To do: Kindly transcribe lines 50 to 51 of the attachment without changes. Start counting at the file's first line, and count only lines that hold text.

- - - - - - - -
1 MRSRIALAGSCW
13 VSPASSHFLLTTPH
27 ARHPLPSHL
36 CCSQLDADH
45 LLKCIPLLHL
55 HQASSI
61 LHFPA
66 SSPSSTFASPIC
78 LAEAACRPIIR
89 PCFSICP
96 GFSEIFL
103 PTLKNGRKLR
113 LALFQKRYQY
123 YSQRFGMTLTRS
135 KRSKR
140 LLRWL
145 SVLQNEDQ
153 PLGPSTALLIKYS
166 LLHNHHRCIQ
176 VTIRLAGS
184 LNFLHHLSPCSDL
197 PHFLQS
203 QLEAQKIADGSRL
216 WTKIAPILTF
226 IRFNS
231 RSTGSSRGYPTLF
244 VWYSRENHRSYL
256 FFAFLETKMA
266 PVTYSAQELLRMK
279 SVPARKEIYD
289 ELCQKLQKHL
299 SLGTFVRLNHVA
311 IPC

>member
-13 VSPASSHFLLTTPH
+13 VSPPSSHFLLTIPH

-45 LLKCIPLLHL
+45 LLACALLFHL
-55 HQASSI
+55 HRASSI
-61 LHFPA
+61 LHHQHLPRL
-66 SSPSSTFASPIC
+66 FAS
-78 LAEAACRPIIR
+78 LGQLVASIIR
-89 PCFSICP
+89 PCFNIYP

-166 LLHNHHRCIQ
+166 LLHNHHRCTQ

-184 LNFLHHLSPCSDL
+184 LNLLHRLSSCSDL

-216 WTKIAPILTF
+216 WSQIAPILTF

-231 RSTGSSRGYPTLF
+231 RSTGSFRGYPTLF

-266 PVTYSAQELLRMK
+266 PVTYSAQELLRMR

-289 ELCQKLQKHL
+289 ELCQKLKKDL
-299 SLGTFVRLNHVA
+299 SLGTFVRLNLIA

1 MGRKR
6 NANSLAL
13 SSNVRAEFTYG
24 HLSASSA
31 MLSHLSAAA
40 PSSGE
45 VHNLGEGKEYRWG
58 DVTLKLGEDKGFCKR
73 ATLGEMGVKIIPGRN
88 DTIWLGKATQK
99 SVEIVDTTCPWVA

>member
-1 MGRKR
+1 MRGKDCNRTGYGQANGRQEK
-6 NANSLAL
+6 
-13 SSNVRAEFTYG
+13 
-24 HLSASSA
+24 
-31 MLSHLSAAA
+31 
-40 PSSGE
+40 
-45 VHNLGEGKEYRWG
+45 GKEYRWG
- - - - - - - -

+166 LLHNHHRCTQ

-184 LNFLHHLSPCSDL